Of his time at Marcy, Meyer said, “There was rampant gambling throughout the facility — cards, dice, push-ups. You name it, they gambled on it. They had football pools going on.”

Meyer, who abstained from gambling during his two years at Marcy (he then served 2-1/2 years in work release before his sentence was cut short), said one major problem for inmates who engaged in such activities was “you didn’t have money in the facility. If you would bet and lose $50, you didn’t have that anywhere. They would settle their debt in other ways.”

Among those “other ways,” said Meyer, were “services,” which could range from “washing your dishes overnight to providing a sexual act.”

A father of five adult children, Meyer’s marriage remains intact. He’s now a certified recovery peer advocate, or CRPA — the first with the designation of problem gambling as a specialty. He’d love to assist inmates in recovery, but has thus far not been able to gain access to them.

“It is very difficult to get into a facility to provide those services,” he said.

Meyer “is becoming active in the problem gambling prevention field, trying to turn his experience into a positive thing,” said Keith Whyte, executive director of the National Council on Problem Gambling. “And he’s a great asset to anybody. If you look beyond his gambling problem, he’s highly educated, extremely motivated — there are a lot of great things about working with someone like Scott that have nothing to do with his addiction or recovery. That’s one of the things that gamblers in recovery have taught me: People in recovery can do anything.”

As he works to reach more people in his former situation, Meyer said establishing gambling diversion courts — which allow addicts who’ve committed nonviolent crimes to seek rehabilitative services and reconciliation with their victims outside of prison — is his “number one priority.”

“I think it’s incredibly important now. I wish it was important then,” said Meyer, referring to when he was sentenced.

If only he’d lived in Nevada at the time.

‘A very strange situation’

Crawford committed his crimes between 2005 and 2007, but wasn’t initially charged. He was, however, disbarred on May 1, 2007, after which, he said, “My life consisted of nothing but binge gambling all the time.” 

Soon, though, Crawford took a look around and saw rock bottom. He did drugs for the last time in September 2008 and took his last drink and placed his last bet in October 2008, which is the month he sought help for his addictions.

Around this time, there was an effort to establish gambling diversion courts in the state of Nevada. Speaking frankly about the extent of his gambling problem, Crawford testified before the legislature and helped craft the framework for the special courts, which were authorized by a 2009 law.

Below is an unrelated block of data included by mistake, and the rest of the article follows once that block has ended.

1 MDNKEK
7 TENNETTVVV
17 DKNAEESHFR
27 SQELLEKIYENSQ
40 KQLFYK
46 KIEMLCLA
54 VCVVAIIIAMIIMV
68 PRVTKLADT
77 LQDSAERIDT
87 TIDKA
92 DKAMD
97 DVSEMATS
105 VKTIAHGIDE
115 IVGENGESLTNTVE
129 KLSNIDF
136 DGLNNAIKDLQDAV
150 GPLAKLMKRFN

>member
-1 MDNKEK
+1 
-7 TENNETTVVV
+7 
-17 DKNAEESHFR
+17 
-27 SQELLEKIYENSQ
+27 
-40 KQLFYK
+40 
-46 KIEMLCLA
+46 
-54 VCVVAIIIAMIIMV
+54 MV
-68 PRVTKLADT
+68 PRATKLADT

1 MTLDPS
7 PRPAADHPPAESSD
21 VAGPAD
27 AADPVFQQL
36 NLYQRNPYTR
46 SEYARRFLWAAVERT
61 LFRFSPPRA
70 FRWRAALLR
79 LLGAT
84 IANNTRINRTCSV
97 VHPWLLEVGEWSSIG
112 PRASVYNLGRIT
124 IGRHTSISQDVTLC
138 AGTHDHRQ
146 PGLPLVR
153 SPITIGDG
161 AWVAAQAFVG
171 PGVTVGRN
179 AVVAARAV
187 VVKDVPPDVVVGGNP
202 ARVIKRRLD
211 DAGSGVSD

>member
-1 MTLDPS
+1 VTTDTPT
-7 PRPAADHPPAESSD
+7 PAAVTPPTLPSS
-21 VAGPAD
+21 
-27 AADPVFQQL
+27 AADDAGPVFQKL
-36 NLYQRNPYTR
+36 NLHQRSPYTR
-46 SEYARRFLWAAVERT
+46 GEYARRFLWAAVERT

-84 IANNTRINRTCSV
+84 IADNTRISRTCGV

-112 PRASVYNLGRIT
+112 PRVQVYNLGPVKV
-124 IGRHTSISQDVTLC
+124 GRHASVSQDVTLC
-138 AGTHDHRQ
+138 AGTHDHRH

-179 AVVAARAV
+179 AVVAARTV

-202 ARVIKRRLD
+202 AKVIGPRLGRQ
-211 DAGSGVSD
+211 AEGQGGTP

Not long afterward, Crawford was charged with four counts of theft for the crimes he committed while in the throes of addiction.

“It was a very strange situation,” said Crawford. “I am not aware of any other situation on earth where a lawyer committed crimes, was asked by the governor to draft a statute, helped draft the statute, testified, then got criminally charged, then applied for diversion under the statute he helped draft, and then was granted diversion.”

To that end, Crawford said that while he’d reconciled himself to the fact that he’d likely do prison time, he is “a fighter extraordinaire” and opted to try to convince the judge that he deserved diversion under the statute he’d helped draft. Remarkably, the judge agreed to this arrangement, which involved close monitoring of Crawford’s finances and recovery process and required him to pay restitution to his victims to avoid being locked up.

That was in 2011. And despite the fact that Nevada had possessed the legal ability to establish gambling diversion courts since 2009, the first one didn’t get off the ground formally until Judge Cheryl Moss began presiding over Clark County’s in 2018.

In 2015, the same year Meyer was sentenced for his crimes in New York, the Supreme Court of Nevada allowed Crawford to begin practicing law again.

“Once I got reinstated,” he said, “I paid back 100 percent of the restitution in three years, cash, with profits from my law practice.”

The gambling diversion court in Clark County, Nevada, remains the only one in the U.S. Discussion of such courts has progressed to varying degrees in other states, including New Jersey, New York, Ohio, and Washington.

Widespread challenges continue to exist in some states, meanwhile, in obtaining funding for even the most basic problem gambling programs.

“To be honest, we still have a lot of states that don’t fund treatment,” said Whyte. “Their helplines are antiquated. There are still some critical triage services that are either unfunded or underfunded. Once some of those basic priorities are addressed nationwide, it’s then that you’ll see more of a shift in emphasis to things like gambling court.”

Image: Shutterstock